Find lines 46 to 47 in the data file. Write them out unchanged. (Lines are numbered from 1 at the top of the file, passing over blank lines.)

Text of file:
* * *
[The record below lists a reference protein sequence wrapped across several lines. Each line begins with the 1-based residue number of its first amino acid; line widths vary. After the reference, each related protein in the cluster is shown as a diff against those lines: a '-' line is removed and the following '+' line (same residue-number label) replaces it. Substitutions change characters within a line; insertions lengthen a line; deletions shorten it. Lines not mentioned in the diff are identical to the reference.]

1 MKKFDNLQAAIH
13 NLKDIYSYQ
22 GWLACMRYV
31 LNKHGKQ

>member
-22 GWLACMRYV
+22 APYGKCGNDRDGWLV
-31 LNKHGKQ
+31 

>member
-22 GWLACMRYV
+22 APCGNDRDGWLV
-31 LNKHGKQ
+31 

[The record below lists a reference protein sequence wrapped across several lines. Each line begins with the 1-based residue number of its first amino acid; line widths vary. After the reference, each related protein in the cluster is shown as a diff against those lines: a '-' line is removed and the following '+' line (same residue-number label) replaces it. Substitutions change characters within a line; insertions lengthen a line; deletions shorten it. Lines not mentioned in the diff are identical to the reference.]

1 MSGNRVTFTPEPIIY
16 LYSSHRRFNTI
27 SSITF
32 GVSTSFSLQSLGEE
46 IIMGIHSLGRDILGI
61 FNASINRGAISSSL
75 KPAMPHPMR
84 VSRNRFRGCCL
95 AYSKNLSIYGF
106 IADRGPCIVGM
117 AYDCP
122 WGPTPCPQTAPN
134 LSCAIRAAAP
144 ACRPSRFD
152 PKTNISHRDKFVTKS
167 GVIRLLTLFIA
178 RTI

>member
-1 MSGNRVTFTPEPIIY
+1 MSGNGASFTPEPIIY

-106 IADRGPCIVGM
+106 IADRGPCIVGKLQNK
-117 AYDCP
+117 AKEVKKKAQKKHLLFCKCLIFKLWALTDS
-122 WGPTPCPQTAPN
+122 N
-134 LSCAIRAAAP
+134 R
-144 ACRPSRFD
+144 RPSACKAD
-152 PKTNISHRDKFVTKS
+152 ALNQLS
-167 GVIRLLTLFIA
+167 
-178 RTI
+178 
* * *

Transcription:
+144 RPSACKAD
-152 PKTNISHRDKFVTKS